Big changes happen between the ages of 10 and becoming a teenager at 13, from taking responsibility at the top of Junior school in that final year, before leaving buddies they’ve spent their entire lives with and moving into the next (exciting, daunting, demanding) phase ie secondary school.
Fashion, sport, mobile phones and the internet become an increasingly important part of their lives and the tussle between waiting to be all wrapped up safely at home and wanting independence really starts with a vengeance. They stop believing in Father Christmas and don’t want you to hold their hands anymore (crumbs, sometimes they don’t even want to be seen walking with you!).
So if your cherubs are on the turn, and you and your children are at that ‘inbetweenie’ stage, where is the joy or is it all downhill towards teenager hell from now on? Not at all – the key is a shift of attitude – yours and theirs!
They are no longer little children, and so your role changes from now on in from being a caretaker to being their manager. The demands of the average Tweenies’ social diary, from sleepovers to sports fixtures at 8am on a weekend, is likely to tax even the most organised WAHM, and this gives you the clue. While boundaries obviously need to be applied, they also constantly need reappraising as the children grow and change so that it fits in with you and the rest of the family, not dominates.
With your children’s increasing independence and wannabe consumerism comes increased responsibility. No longer little children needing to be shepherded and cossetted, that means they can now take on their share of the chores and jobs around and out of the house – and should be expected to as their contribution to the household. And what is best about tweenies is that they still want to be with their parents but they are much more their own people, so conversations and investigations become a central part of your daily lives as they notice and question everything around them. Yes, it is a bit like having toddlers again, but hopefully without the tantrums!
By the time my two turned tweenie they were expected to go to the corner shop for milk and bread, tidy their rooms, set the table, and do the washing up. By ages 10 and 12, one is responsible for dusting the whole house on a weekly basis and the other for cleaning the bathroom. They walk the dog daily and do poo pick up from the garden, look after the cats and other pets, cook meals, wash and clean the car, set and clear the table, run errands and keep upstairs and their downstairs craft area tidy (ish). I haven’t taught them to iron yet (mainly because the younger one has a tendency to daydream, which could be dangerous!) but they take responsibility for their money (they have an allowance) and have mobile phones, which they are responsible for keeping charged up and safe so I can reach them or they can reach me at any time – they can make free calls to me and their father, but if they want to chat to their friends they have to use their allowance money or earn extra for top up by doing extra chores.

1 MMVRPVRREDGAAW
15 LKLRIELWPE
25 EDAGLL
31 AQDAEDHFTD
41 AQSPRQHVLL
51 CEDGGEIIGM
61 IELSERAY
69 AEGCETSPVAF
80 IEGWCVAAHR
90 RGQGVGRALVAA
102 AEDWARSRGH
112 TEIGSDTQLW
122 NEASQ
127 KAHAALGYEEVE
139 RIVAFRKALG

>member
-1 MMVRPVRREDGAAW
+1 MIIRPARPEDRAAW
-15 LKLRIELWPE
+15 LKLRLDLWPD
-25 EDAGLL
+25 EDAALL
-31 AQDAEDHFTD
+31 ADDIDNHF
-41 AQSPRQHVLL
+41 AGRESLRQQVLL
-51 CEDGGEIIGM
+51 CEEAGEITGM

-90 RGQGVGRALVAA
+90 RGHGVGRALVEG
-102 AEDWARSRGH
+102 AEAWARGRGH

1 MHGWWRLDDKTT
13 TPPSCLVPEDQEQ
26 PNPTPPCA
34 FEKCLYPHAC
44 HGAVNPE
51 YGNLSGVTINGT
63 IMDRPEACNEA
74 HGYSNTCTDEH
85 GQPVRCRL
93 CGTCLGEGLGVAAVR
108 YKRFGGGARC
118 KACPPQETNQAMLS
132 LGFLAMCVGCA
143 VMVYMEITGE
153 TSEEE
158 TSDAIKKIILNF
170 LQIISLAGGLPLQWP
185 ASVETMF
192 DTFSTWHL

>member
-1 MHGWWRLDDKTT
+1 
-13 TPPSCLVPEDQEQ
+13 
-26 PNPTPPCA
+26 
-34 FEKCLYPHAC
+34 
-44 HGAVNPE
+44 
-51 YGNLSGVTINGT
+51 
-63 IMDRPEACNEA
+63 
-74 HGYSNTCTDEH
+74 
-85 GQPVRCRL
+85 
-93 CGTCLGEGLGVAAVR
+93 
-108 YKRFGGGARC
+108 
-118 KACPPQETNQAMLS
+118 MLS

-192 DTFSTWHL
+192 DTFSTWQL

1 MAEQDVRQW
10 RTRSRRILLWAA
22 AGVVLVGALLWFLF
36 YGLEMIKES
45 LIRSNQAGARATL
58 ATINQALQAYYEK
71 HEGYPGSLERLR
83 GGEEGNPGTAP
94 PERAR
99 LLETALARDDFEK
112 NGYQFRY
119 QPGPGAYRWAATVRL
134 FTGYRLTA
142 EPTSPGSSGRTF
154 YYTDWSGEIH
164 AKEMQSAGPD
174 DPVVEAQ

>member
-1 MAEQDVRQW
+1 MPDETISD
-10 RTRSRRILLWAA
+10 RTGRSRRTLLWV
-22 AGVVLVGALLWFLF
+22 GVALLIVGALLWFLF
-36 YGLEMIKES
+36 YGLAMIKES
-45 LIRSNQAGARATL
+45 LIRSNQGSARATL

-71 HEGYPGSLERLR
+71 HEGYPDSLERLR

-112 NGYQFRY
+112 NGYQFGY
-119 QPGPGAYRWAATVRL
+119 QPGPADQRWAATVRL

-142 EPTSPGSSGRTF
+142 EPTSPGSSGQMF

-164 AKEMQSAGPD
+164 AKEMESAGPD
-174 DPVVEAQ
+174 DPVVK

Adventures and Companionship
The other great joy of the tweenie is that they now become your companions in adventures and other activities. Trips out crayfishing, paintballing, surfing or ballooning, for example, become much more doable and fun now you don’t have to be constantly on red alert.
Shopping and lunching out (if they are female-flavoured) becomes a positive pleasure rather than an experience never to be repeated.
Just hanging out and having Top Nights In is fun because you like the same stuff, watch the same movies, play board games, whatever you like to do as an individual or couple now becomes stuff you do as a family. And that’s just how it should be, isn’t it?
That’s a proper family. So all hail the pre-teenie – and here’s looking forward to the fabulous teens they well become!
© Claire Burdett. Please only reproduce this article with permission, in its entirety and with a hyperlink to www.claireburdett.com. Thank you.
First published on www.funkyangel.co.uk, the ultimate lifestyle website for WAHM and Home Businesses.